“Um … I can see that you’re a little uncomfortable with these questions but please know that I’m obliged to ask for this info because I cannot rely on what the seller tells me. Lets continue, only a few dozen more questions to go …”
    But is really disturbing is the notion that teenagers shouldn’t be allowed out unsupervised until they reach the age of 18 🙂

  61. Posted by vanillablue

    I own in a 2-unit condo building now. If someone showed up claiming to be interested in buying the other unit, and started asking me a bunch of questions about my persona life, finances etc., I’d tell them to get the hell out. It’s easy to admonish the buyer here for not asking enough questions, but think this through: what exactly is he supposed to ask, and what obligation does the owner of the other unit have to answer them?

  62. Posted by [anon.ed]

    “Wow, it’s not YOUR yard, it’s a SHARED yard. Children should be supervised at all time in a SHARED yard. Geez. ”
    Shared with only one other unit. Depends upon how old the child is, of course, but come on.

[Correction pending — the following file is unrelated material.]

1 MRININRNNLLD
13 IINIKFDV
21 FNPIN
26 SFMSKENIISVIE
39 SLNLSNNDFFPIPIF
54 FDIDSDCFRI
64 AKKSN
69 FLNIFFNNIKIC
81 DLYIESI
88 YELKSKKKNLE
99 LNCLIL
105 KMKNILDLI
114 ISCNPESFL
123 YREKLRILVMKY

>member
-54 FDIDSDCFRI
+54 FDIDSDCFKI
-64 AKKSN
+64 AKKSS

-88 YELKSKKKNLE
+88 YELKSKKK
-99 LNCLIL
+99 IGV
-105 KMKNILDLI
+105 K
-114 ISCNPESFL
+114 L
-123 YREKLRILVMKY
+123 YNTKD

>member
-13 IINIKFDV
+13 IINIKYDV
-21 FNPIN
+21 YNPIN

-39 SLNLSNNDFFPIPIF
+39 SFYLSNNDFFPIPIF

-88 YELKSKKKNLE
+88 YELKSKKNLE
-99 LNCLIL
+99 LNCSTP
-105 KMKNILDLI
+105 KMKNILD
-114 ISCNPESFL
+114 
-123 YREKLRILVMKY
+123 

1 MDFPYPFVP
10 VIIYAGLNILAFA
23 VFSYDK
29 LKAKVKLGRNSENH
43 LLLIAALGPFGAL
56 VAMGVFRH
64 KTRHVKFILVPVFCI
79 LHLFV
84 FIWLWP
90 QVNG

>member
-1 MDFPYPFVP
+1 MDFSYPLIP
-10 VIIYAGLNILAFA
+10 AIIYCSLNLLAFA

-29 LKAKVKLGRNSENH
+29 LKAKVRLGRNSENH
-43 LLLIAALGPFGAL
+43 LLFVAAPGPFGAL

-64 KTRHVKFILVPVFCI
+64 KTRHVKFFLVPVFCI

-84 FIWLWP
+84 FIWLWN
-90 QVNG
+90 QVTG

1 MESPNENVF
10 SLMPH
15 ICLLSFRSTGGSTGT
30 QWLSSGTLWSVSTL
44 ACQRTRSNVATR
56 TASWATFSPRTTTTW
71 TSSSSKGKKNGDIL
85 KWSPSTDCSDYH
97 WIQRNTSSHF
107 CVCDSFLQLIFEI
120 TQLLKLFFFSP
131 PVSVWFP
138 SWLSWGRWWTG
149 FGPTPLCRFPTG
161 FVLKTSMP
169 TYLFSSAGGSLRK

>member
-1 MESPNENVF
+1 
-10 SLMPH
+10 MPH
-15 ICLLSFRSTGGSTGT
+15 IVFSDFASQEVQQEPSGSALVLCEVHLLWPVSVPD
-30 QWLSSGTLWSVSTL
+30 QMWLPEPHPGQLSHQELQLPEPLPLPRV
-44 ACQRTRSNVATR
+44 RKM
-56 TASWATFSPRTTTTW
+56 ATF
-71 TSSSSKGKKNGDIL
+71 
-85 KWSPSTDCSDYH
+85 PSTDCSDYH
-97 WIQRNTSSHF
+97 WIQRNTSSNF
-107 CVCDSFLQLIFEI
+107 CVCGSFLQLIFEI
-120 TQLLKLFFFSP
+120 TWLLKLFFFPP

63. Posted by Cal Housing Bull

    Definitely get an attorney with RE experience — start there. And don’t shop for an attorney that will tell you what you want to hear — but an attorney that will tell you like it is even if he / she tells you things you may not want to hear.
    The other issue is proving that the sellers or agents knew. For your situation — make sure to investigate any possible history of calls to the police about noise, complaints filed with the city, and other ways you may have a firm paper trail that the sellers knew. I would do this first — and if you have it then definitely sue.
    Also ask yourself what do you want to achieve — Lawsuits become emotional and the best advice in any suit is to keep focused on your specific goals (e.g. would you stay there if the neighbor moved, would you be happy if you were made whole or 80% whole on any loss in selling the place). If your goal is to get even, then stop and re-thing suing. You won’t get even even if you win. Setting a tangible goal will save a lot of time and headaches. (and time in attorney speak = $$$$$ billed).